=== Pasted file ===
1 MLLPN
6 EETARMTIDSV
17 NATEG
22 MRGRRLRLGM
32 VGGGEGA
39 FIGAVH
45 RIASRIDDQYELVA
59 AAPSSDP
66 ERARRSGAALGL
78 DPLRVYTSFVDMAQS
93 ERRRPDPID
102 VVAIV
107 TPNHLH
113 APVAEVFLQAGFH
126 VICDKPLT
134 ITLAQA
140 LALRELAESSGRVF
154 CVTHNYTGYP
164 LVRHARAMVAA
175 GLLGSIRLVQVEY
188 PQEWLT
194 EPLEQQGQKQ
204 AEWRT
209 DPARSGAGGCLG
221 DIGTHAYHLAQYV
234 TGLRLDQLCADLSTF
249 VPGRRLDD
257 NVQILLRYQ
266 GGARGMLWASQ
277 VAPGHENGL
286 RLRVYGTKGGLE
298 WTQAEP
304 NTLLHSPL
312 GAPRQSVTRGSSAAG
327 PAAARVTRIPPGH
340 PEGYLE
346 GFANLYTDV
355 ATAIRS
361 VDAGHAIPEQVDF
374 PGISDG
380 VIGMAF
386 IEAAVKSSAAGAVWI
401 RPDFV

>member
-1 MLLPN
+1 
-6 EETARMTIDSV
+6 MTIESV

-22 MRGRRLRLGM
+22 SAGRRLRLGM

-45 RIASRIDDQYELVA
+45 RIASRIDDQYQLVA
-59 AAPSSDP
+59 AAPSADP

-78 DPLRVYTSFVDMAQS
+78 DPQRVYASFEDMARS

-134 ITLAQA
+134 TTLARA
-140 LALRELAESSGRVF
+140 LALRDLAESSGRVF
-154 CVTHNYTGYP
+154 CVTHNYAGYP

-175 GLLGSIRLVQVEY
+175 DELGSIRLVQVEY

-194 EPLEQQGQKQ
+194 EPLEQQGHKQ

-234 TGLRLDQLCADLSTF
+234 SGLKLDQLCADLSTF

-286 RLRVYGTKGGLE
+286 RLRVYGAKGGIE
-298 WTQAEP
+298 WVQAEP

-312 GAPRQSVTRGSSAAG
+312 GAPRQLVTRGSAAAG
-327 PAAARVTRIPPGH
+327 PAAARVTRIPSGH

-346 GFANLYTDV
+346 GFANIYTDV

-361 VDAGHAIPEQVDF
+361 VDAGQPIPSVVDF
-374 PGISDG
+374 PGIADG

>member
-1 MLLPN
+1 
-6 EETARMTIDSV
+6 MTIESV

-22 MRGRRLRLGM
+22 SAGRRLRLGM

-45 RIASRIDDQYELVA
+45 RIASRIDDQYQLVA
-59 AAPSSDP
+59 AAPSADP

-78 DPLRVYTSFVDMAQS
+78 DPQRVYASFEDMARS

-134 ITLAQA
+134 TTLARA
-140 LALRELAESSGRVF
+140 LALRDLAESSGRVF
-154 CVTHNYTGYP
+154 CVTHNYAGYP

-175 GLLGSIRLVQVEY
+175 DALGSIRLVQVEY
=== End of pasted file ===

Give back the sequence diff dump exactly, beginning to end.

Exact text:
1 MLLPN
6 EETARMTIDSV
17 NATEG
22 MRGRRLRLGM
32 VGGGEGA
39 FIGAVH
45 RIASRIDDQYELVA
59 AAPSSDP
66 ERARRSGAALGL
78 DPLRVYTSFVDMAQS
93 ERRRPDPID
102 VVAIV
107 TPNHLH
113 APVAEVFLQAGFH
126 VICDKPLT
134 ITLAQA
140 LALRELAESSGRVF
154 CVTHNYTGYP
164 LVRHARAMVAA
175 GLLGSIRLVQVEY
188 PQEWLT
194 EPLEQQGQKQ
204 AEWRT
209 DPARSGAGGCLG
221 DIGTHAYHLAQYV
234 TGLRLDQLCADLSTF
249 VPGRRLDD
257 NVQILLRYQ
266 GGARGMLWASQ
277 VAPGHENGL
286 RLRVYGTKGGLE
298 WTQAEP
304 NTLLHSPL
312 GAPRQSVTRGSSAAG
327 PAAARVTRIPPGH
340 PEGYLE
346 GFANLYTDV
355 ATAIRS
361 VDAGHAIPEQVDF
374 PGISDG
380 VIGMAF
386 IEAAVKSSAAGAVWI
401 RPDFV

>member
-1 MLLPN
+1 
-6 EETARMTIDSV
+6 MTIESV

-22 MRGRRLRLGM
+22 SAGRRLRLGM

-45 RIASRIDDQYELVA
+45 RIASRIDDQYQLVA
-59 AAPSSDP
+59 AAPSADP

-78 DPLRVYTSFVDMAQS
+78 DPQRVYASFEDMARS

-134 ITLAQA
+134 TTLARA
-140 LALRELAESSGRVF
+140 LALRDLAESSGRVF
-154 CVTHNYTGYP
+154 CVTHNYAGYP

-175 GLLGSIRLVQVEY
+175 DELGSIRLVQVEY

-194 EPLEQQGQKQ
+194 EPLEQQGHKQ

-234 TGLRLDQLCADLSTF
+234 SGLKLDQLCADLSTF

-286 RLRVYGTKGGLE
+286 RLRVYGAKGGIE
-298 WTQAEP
+298 WVQAEP

-312 GAPRQSVTRGSSAAG
+312 GAPRQLVTRGSAAAG
-327 PAAARVTRIPPGH
+327 PAAARVTRIPSGH

-346 GFANLYTDV
+346 GFANIYTDV

-361 VDAGHAIPEQVDF
+361 VDAGQPIPSVVDF
-374 PGISDG
+374 PGIADG

>member
-1 MLLPN
+1 
-6 EETARMTIDSV
+6 MTIESV

-22 MRGRRLRLGM
+22 SAGRRLRLGM

-45 RIASRIDDQYELVA
+45 RIASRIDDQYQLVA
-59 AAPSSDP
+59 AAPSADP

-78 DPLRVYTSFVDMAQS
+78 DPQRVYASFEDMARS

-134 ITLAQA
+134 TTLARA
-140 LALRELAESSGRVF
+140 LALRDLAESSGRVF
-154 CVTHNYTGYP
+154 CVTHNYAGYP

-175 GLLGSIRLVQVEY
+175 DALGSIRLVQVEY